Dental Emergencies & Injuries
Children under the age of 15 account for 75 percent of all lost, broken, loosened or chipped teeth, with two-thirds of tooth trauma occurring outdoors. Advances in dental care have greatly increased the odds that injured teeth can be replaced or repaired, but parents must act quickly in these emergency situations. Children are exposed to all sorts of mishaps that may cause tooth injuries. Falls are the most common cause, accounting for 34 percent of all tooth traumas, followed by bike accidents at 30 percent, and sports injuries at 14 percent. The long-term prognosis for many patients is determined by the type of injury to the tooth and how much time elapses before treatment.
There are a number of simple precautions you can take to avoid accident and injury to your teeth. One way to reduce the chances of damage to your teeth, lips, cheek and tongue is to wear a mouthguard when participating in sports or recreational activities that may pose a risk. Avoid chewing ice, popcorn kernels and hard candy, all of which can crack a tooth. Cut tape using scissors rather than your teeth.
Accidents do happen, and knowing what to do when one occurs can mean the difference between saving and losing a tooth.
We reserve time in our daily schedule for emergency patients. Call us immediately and provide as much detail as possible about your condition. R emember, pain is a signal that something is wrong—a problem that will not disappear even if the pain subsides.
BItten Lip or Tongue
Clean the area gently with a cloth and apply cold compresses to reduce any swelling. If the bleeding doesn’t stop, go to a hospital emergency room immediately.
Rinse your mouth with warm water to clean the area. Use cold compresses on the area to keep any swelling down. Call Dr. Eddleman immediately. Cracked Tooth
Teeth can crack for many reasons ranging from long term wear and tear to an unlucky bite on a hard object. Pain will most likely occur during chewing. Sometimes the crack is visible but more often it invisible to the naked eye and even on x-rays. Dr. Eddleman can test the tooth. Depending in the severity of the crack and/or symptoms, the treatment options will vary. You may need a crown and sometimes a root canal is necessary first.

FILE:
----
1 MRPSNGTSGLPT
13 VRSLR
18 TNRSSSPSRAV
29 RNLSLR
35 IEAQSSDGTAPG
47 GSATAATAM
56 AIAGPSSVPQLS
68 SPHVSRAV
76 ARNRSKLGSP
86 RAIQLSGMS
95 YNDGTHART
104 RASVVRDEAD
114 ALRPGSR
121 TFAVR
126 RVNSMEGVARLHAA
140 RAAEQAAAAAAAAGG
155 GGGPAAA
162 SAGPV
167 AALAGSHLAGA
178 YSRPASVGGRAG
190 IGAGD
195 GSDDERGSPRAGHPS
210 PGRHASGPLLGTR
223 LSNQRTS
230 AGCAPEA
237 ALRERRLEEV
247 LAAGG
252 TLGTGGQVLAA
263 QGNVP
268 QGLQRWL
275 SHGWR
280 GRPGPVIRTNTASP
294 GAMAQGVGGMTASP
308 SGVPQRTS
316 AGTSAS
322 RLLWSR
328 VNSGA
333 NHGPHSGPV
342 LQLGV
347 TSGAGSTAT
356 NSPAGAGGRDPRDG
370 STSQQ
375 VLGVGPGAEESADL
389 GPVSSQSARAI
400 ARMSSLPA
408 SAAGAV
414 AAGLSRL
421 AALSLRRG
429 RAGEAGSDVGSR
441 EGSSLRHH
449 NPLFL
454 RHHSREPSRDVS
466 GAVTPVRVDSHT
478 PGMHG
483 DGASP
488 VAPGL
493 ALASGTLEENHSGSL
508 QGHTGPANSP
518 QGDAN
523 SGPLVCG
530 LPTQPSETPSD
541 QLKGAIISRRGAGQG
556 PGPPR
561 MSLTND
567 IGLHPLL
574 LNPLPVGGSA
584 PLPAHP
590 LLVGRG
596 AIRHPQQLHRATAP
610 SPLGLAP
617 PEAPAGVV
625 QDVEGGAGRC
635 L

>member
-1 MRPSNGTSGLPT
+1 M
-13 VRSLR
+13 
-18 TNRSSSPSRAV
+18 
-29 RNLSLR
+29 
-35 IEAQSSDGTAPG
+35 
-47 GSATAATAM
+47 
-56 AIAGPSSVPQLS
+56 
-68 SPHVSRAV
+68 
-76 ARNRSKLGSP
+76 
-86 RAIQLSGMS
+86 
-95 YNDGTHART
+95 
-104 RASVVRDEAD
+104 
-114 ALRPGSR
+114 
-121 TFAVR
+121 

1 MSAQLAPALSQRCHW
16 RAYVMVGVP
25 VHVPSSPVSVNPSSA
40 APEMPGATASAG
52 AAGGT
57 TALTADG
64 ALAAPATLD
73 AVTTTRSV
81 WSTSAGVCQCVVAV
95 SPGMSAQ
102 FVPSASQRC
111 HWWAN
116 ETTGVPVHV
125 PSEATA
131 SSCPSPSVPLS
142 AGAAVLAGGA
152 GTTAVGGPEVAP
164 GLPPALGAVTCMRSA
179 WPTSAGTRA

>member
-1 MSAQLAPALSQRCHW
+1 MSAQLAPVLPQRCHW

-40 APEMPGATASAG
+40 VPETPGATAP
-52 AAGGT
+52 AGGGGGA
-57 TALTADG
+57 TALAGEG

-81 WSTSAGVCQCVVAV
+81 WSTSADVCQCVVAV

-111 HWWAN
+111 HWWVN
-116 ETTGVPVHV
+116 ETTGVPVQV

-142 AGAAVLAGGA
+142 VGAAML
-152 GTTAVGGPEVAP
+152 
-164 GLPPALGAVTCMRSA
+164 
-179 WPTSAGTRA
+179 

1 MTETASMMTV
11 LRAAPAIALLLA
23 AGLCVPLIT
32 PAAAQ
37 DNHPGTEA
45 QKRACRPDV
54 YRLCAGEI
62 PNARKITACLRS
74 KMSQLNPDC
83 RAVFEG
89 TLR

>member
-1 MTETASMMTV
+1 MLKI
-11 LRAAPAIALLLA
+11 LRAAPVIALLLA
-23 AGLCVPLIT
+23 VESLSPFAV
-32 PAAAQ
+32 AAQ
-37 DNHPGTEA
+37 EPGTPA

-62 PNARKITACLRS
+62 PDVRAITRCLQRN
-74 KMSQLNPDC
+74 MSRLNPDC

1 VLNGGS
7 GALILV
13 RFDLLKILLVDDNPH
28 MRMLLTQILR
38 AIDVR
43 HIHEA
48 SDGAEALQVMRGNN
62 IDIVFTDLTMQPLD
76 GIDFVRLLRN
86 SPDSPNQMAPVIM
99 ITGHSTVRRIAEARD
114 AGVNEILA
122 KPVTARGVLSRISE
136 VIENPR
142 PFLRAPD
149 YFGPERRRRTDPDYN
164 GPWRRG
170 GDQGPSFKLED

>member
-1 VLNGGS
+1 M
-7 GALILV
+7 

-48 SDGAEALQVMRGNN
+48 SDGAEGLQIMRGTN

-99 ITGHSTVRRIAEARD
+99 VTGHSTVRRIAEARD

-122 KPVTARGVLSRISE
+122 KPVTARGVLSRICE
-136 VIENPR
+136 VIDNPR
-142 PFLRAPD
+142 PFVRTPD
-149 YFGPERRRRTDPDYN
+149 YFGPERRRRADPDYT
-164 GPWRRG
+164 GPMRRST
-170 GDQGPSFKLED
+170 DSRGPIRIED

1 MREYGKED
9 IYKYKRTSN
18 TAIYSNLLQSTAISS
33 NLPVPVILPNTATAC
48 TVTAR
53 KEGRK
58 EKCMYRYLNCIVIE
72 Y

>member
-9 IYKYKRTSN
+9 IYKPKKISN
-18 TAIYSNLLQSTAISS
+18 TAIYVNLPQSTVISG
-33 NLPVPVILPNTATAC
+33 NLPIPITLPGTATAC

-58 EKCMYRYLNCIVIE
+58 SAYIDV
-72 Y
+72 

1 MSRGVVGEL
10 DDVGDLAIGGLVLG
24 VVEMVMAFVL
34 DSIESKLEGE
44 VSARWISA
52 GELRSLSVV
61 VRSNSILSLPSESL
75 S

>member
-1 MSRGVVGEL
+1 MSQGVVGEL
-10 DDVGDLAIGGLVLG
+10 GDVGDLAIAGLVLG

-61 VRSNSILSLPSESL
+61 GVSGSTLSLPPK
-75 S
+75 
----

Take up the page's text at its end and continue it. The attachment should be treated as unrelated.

Apply cold compresses to control swelling. Go to a hospital emergency department immediately.
Knocked Out Tooth
Time is of the essence. You need to get to our office within 30 minutes. Hold the tooth by the crown (not the root) and rinse it off in water. Do not scrub it or remove any attached tissue fragments. If possible, gently reinsert and hold the tooth in its socket. If that isn’t possible, put the tooth in a cup of milk and call Dr. Eddleman as quickly as possible. Remember to take the tooth with you!
Objects Caught Between Teeth
Try to gently remove the object with dental floss; avoid cutting the gums. Never use a sharp instrument to remove any object that is stuck between your teeth. If you can’t dislodge the object using dental floss, contact your dentist.
Rinse your mouth with warm water to clean it out. Gently use dental floss or an interdental cleaner to ensure that there is no food or other debris caught between the teeth. Never put aspirin or any other painkiller against the gums near the aching tooth because it may burn the gum tissue. If the pain persists, contact your dentist.